Thought I´d write a short blog post about public certificates for test environments. By public certificates I mean certificates issued by an external CA and trusted by most platforms.
If you got a test or lab environment and want to publish an external service with SSL, for example ADFS, you need a certificate. This certificate must be trusted by all devices used by consumers of the service. OK, it´s a test environment so you can use you own CA to issue the certificates and import the RootCA certificate on all devices you are testing with. But I guess a lot of you out there isn´t that into certificate that you find that especially interesting. 🙂
So what are your options? You can of course buy a SSL cert from Digicert, Verisign or any other public CA. But I guess you don´t want to spend too much money on your testing. And there is another alternative.
Try StartSSL.com (no, I´m not getting paid for this!). They are using the StarCom Class 1 CA and issues free SSL certificates. And the best part is that the CA is trusted by almost every platform no the market.
All you need to do is to create an account and you´re on! There are of course some restrictions. For example you can´t issue SAN (Subject Alt Name) certs for free, the validity period is only 1 year, no EV certs for free for example. But If you just are using it for test/lab your fine! (And I rebuild my test environment a couple of times a years so I don´t see any real drawbacks!
A comparison chart of their certificates can be found here: http://www.startssl.com/?app=40
Well, that´s all for now folks! 🙂
Time for the next big security flaw! This time Googles Security Team have discovered a vulenerability in SSL 3.0 and the list of targets is huge. All implementations of SSL 3.0 is vulnerable for attacks and the recommended to disable SSL 3.0 as soon as possible. (As a mather of fact, SSL 3.0 is over 15 years old, and for obvious reasons already outdated. But it´s still widely spread for compability reasons.)
But there is a lot of factors that makes an attack less likely. For example a “man-in-the-middle” to exploit, in most cases Java have to be enabled on the client side and if someone tries to attack you the can take control of your sessions, but not steal your password.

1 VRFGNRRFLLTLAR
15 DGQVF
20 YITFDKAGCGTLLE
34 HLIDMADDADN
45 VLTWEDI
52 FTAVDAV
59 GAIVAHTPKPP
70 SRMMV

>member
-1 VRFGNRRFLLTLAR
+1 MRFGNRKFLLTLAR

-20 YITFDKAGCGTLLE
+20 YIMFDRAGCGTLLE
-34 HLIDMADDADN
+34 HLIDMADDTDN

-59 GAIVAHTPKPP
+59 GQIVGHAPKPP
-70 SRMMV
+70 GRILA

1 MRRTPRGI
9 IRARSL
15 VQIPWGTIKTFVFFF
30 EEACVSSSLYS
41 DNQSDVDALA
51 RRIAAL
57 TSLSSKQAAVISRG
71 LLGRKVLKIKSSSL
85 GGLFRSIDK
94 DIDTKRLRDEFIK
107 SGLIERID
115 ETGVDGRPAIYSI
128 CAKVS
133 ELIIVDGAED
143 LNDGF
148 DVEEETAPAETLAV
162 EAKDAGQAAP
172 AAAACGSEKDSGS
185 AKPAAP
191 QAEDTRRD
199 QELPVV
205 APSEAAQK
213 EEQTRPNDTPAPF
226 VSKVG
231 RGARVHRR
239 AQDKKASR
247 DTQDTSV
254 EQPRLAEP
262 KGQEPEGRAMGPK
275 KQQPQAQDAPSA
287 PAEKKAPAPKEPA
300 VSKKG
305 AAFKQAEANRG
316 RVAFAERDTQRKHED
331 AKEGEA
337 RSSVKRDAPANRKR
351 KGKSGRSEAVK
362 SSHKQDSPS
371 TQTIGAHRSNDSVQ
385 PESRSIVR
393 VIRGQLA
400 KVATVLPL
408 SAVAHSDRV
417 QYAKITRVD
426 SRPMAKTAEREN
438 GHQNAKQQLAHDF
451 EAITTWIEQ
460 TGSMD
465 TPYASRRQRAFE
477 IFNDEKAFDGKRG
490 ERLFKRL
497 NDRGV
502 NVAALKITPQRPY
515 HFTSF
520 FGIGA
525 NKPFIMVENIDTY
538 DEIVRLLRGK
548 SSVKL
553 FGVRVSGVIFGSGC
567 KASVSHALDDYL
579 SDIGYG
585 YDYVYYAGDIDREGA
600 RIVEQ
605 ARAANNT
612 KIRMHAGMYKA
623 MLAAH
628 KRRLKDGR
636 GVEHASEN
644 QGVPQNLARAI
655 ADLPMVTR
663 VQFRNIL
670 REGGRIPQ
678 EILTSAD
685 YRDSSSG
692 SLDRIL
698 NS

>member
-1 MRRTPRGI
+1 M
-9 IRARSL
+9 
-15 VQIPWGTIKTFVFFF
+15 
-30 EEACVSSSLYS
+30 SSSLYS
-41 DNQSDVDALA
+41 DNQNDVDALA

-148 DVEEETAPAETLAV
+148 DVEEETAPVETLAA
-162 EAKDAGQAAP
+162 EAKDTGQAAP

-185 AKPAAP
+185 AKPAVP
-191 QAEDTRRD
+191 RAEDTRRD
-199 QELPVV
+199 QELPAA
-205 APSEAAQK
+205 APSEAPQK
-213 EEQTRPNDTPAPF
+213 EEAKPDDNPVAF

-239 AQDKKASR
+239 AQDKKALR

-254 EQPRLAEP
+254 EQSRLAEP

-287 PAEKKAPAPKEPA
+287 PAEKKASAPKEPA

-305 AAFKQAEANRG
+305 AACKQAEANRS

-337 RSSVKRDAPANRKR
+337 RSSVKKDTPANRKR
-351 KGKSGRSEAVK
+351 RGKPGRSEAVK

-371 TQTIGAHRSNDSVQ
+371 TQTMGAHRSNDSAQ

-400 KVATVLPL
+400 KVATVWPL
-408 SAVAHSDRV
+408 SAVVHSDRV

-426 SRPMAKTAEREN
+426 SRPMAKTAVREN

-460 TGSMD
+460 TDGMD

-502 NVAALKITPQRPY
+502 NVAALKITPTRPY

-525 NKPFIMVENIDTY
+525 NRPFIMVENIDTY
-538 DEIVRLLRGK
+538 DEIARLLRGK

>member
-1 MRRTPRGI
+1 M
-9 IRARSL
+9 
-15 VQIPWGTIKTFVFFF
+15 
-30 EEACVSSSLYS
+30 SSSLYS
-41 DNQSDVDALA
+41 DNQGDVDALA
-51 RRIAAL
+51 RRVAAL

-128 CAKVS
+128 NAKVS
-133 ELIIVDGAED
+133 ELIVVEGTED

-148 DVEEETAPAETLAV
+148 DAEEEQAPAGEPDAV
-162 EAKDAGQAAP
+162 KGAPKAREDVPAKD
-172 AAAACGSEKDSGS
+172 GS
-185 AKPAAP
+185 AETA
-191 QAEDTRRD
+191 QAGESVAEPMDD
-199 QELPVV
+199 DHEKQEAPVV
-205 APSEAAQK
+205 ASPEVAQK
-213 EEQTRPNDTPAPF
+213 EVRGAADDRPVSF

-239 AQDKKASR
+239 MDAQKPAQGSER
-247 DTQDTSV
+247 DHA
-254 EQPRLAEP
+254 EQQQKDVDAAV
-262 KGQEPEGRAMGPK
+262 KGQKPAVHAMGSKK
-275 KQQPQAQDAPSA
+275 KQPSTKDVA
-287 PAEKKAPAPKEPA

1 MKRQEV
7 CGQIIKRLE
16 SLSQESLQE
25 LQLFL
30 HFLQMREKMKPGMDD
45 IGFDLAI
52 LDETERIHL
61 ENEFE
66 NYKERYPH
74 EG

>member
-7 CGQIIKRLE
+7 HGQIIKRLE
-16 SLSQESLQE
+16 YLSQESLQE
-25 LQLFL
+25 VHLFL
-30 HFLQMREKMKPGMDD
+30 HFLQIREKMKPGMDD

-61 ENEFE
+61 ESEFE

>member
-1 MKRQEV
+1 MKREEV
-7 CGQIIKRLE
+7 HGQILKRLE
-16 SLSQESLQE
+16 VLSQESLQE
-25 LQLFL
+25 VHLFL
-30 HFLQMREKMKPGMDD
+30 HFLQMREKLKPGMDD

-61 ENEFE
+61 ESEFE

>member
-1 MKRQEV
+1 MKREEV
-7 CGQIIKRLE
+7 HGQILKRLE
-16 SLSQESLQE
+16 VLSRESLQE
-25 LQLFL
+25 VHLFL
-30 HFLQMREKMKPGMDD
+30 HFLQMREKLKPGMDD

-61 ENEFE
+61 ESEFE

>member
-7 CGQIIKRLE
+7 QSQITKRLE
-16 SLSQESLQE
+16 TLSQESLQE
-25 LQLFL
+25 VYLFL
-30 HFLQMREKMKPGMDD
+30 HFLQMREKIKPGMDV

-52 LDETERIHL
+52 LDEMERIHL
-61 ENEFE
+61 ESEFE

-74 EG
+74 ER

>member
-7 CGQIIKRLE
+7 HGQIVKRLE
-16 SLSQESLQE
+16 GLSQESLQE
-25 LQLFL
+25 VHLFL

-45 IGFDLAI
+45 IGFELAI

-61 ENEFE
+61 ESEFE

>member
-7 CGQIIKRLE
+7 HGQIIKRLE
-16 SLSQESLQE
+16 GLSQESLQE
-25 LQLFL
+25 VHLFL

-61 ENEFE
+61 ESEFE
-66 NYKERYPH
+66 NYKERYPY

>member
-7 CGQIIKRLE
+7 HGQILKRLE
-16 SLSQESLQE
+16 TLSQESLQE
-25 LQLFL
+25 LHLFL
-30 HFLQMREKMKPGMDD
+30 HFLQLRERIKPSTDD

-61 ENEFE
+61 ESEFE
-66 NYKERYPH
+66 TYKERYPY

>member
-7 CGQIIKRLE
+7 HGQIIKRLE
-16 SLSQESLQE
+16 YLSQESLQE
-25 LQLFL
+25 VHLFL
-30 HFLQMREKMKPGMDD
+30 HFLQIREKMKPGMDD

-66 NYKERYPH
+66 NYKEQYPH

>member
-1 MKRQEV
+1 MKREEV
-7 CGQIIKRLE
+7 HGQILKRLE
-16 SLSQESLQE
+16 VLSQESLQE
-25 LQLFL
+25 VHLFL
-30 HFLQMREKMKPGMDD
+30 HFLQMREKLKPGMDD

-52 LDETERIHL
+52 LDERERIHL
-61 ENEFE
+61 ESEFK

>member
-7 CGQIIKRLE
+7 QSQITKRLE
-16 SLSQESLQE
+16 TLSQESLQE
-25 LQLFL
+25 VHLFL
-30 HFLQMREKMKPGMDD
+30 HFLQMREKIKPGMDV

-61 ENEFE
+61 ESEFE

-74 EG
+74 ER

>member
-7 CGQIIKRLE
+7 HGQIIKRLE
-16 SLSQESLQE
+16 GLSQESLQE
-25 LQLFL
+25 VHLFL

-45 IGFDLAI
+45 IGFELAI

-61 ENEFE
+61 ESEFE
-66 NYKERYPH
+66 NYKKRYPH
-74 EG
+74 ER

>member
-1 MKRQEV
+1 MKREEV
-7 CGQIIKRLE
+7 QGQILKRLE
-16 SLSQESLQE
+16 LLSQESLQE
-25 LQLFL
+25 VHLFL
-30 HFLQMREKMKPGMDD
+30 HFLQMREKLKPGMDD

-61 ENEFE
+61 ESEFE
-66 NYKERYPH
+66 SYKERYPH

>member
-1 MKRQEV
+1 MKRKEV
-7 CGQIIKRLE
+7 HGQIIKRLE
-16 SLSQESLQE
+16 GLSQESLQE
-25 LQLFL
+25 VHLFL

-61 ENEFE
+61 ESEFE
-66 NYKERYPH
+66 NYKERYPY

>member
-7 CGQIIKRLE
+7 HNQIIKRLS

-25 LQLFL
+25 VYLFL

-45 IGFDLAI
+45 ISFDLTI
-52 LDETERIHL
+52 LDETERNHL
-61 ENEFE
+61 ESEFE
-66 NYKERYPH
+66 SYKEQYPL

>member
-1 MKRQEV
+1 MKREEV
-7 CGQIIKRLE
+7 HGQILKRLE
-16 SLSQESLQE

A test to see if your browser is vulnerable can be done here: https://www.poodletest.com/
A newly discovered zero-day vulnerability called Sandworm have been published today by iSight (http://www.isightpartners.com/2014/10/cve-2014-4114/). The vulnerability affects all supported versions of Windows and is set to critical.
Attacks using the vulnerability have been seen on Nato, Power and Telecom companies, Western European governments and US academic organizations. All discovered attacks have been traced back to cyber-espionage out of Russia.
A short summary:
- An exposed dangerous method vulnerability exists in the OLE package manager in Microsoft Windows and Server
- Impacting all versions of the Windows operating system from Vista SP2 to Windows 8.1
- Impacting Windows Server versions 2008 and 2012
- When exploited, the vulnerability allows an attacker to remotely execute arbitrary code
- The vulnerability exists because Windows allows the OLE packager (packager.dll) to download and execute INF files. In the case of the observed exploit, specifically when handling Microsoft PowerPoint files, the packagers allows a Package OLE object to reference arbitrary external files, such as INF files, from untrusted sources.
- This will cause the referenced files to be downloaded in the case of INF files, to be executed with specific commands
- An attacker can exploit this vulnerability to execute arbitrary code but will need a specifically crafted file and use social engineering methods (observed in this campaign) to convince a user to open it
The properties of the effected file from Windows 8.1
According to information, Microsoft will release a patch for this vulnerability today (MS14-060). And as a part of the security bulletin Microsoft will describe a list of workarounds to the vulnerability. These workarounds should help mitigate the risk of exploitation while the patching process unfolds.
More information can be found at Isights web site: http://www.isightpartners.com/2014/10/cve-2014-4114/